In 2000, the South African social rights advocate and retired archbishop Desmond Tutu spoke at the Brandeis University commencement ceremony. Though a recipient of the Nobel Peace Prize, along with numerous other peace prizes, Tutu has also heavily criticized Israel in recent years, making statements that equate Israeli policies with apartheid and Zionism with racism.
In 2006, American playwright Tony Kushner, a 2013 recipient of the National Medal of Arts and, like Tutu, critical of Israeli policies, also spoke before the Brandeis graduates. Kushner is well-known for opposing Israel and his extensively slanderous comments against Zionism. According to the Zionist Organization of America, Kushner has been quoted saying, “The biggest supporters of Israel are the most repulsive members of the Jewish community.”
The very foundation of Brandeis University is its Zionist beliefs; it was named after Louis Brandeis, the first Jewish justice of the U.S. Supreme Court and supporter of the Jews’ right to return to their homeland of Israel. To have honored two different individuals who both outwardly oppose Zionism vilified the values that a large segment of Brandeis students and faculty hold sacred.
Yet early this April, Brandeis rescinded its invitation to have Ayaan Hirsi Ali speak at commencement.
Ali is a politician, writer and women’s rights activist. As a Muslim-born woman who went through genital mutilation in her home country of Somalia, Ali speaks out loudly against the relationship between conservative Islam and abuse toward women. The university originally confirmed Ali as one of the 2014 commencement speakers until a petition, which argued for the withdrawal of Ali as a speaker, circulated the campus and gained over 7,000 signatures. The president of Brandeis University, Frederick Lawrence, announced on April 8 that Ali would no longer be speaking at commencement.
After its initial decision to have Ali as a speaker, Brandeis faced nothing but criticism. Lawrence was condemned for offering Ali a microphone to purport her anti-Islamic values before a large and diverse audience, and he was then later condemned for taking that very power away from her.
Ali has not attempted to hide her vehement disapproval of many of the practices of fundamentalist Islam. Her need for bodyguards and asylum in the U.S. only shows how many enemies she’s gained because of her beliefs. But there is a reason that Ali remains a respected and influential public figurehead, especially for women — she fearlessly writes the truth as she sees it.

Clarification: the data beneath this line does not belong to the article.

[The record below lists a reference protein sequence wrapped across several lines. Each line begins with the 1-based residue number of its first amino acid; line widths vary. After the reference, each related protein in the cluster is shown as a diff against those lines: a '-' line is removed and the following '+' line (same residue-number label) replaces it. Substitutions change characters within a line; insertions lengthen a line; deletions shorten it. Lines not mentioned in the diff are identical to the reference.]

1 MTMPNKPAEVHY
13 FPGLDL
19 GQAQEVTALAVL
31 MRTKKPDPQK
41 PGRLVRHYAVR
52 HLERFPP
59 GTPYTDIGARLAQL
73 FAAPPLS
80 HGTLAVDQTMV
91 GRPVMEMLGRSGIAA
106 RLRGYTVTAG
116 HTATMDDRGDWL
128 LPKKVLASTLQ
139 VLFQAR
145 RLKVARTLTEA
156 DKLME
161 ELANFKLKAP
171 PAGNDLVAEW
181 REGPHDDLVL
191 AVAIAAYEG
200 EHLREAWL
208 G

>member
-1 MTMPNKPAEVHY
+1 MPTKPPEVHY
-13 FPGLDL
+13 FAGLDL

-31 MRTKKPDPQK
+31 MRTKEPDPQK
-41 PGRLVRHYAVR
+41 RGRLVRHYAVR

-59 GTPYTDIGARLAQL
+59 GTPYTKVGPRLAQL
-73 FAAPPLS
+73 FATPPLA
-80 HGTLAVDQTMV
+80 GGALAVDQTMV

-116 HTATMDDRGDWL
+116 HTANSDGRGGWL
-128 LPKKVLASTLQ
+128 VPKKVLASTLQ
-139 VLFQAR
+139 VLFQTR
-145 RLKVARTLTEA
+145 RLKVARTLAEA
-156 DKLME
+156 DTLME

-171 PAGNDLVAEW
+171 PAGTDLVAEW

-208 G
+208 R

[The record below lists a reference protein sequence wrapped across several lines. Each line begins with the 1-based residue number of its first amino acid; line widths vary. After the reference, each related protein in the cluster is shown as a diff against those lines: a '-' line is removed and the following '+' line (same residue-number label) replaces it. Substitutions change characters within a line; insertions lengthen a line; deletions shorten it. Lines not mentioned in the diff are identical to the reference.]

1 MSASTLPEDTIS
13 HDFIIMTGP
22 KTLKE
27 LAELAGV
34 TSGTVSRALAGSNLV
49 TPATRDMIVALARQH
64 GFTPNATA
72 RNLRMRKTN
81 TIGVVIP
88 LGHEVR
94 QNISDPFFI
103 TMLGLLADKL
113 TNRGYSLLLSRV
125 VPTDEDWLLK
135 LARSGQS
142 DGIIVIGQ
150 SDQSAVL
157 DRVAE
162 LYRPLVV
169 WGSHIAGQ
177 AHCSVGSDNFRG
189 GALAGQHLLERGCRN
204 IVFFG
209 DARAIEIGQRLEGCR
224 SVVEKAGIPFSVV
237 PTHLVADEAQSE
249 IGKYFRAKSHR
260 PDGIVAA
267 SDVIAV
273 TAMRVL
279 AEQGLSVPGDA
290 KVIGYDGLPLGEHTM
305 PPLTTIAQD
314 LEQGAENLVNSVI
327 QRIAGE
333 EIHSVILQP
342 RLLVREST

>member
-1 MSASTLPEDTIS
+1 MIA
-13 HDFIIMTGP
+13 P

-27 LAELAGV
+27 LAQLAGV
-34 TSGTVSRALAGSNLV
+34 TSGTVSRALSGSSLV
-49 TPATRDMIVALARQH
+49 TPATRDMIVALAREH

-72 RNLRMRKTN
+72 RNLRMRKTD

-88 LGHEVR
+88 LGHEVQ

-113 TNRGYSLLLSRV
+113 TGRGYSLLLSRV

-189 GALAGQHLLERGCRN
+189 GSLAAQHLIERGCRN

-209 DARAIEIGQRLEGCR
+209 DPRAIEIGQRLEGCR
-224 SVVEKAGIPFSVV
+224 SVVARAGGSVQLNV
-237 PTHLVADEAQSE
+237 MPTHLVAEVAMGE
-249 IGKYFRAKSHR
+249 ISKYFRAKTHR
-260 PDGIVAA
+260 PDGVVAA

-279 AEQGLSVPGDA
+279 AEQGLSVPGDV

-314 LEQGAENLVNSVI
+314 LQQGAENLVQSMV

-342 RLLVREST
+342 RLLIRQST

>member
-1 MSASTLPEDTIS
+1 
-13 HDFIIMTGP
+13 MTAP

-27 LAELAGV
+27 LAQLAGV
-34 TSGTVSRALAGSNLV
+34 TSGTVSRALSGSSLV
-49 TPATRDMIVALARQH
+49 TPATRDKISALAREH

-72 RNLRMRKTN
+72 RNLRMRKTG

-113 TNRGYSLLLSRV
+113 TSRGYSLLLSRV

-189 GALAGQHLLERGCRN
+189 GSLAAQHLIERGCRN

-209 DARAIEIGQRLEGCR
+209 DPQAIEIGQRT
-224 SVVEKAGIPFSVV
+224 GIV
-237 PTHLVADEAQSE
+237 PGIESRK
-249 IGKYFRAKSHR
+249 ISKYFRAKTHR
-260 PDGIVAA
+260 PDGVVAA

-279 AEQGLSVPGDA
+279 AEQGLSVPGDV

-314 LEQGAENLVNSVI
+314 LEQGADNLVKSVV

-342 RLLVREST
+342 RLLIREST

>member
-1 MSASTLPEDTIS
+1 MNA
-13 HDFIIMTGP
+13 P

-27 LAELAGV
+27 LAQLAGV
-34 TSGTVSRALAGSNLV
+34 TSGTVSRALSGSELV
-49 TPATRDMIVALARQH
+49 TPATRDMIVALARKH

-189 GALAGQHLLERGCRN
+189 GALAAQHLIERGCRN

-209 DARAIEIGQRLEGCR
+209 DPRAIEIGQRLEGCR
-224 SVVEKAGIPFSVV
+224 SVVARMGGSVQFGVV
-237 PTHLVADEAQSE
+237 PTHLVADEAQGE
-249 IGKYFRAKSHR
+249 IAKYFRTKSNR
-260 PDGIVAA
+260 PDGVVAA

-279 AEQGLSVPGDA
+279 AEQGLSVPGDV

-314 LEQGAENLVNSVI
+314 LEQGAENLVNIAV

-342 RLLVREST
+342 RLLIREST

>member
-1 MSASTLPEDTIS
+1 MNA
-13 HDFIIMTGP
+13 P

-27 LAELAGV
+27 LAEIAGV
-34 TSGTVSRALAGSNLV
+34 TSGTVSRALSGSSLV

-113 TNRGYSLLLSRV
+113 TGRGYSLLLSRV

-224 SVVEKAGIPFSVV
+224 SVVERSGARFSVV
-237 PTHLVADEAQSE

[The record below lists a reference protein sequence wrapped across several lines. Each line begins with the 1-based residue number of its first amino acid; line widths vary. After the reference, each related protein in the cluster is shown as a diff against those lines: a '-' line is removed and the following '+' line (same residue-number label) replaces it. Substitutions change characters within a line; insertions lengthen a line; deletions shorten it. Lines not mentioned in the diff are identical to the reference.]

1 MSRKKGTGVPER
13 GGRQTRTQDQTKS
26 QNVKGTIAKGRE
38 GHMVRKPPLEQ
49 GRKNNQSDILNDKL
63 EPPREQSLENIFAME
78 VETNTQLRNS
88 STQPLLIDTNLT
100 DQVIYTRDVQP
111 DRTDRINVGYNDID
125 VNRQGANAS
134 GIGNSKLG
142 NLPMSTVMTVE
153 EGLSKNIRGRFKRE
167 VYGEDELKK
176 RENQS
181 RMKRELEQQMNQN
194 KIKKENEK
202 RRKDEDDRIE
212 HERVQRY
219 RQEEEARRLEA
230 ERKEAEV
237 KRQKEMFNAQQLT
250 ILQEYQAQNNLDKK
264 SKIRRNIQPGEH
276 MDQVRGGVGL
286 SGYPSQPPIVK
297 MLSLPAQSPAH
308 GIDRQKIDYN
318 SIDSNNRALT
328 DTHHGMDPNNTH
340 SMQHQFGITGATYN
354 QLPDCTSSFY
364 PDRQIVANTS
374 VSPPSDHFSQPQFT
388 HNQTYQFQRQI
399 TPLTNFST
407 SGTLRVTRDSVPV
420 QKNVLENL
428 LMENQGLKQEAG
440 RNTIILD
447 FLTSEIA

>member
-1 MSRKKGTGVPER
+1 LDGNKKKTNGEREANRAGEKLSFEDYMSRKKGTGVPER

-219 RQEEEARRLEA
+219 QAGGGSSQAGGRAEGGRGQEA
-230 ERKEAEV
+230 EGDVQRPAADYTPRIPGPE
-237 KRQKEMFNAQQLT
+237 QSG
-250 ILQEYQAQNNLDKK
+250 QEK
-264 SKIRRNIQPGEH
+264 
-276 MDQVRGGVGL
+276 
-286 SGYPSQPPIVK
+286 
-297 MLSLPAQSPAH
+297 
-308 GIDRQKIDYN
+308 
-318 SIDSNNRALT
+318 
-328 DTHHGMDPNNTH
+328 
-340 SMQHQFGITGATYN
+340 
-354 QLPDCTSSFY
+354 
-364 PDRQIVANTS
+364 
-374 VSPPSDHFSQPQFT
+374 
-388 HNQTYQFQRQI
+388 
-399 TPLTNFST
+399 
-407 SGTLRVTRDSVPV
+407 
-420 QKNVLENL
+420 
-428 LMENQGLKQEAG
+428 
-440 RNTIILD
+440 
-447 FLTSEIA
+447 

In her books, Ali makes the connection between the absence of an Islamic reformation and some of its continued, as she says, “destructive” practices.
Ali notes the past reformations of Christianity and Judaism and hopes the same for Islam so that women don’t have to continue to suffer.
The parallels between Tutu and Kushner’s ideas and those of Ali are clear. All three actively disparage beliefs held with high importance by members of a certain religion. The entire point of a university is to allow for rhetoric that doesn’t always satisfy the majority opinion; the two anti-Israel speakers at Brandeis raised ideas that went against the tide, and Ali would have done the same. To censor her is to create the very narrow-mindedness that a university is supposed to prevent.
On April 10, The Wall Street Journal published the speech that Ali would have given. Ali wrote, “The motto of Brandeis University is ‘Truth even unto its innermost parts.’ That is my motto too. For it is only through truth, unsparing truth, that your generation can hope to do better than mine in the struggle for peace, freedom and equality of the sexes.”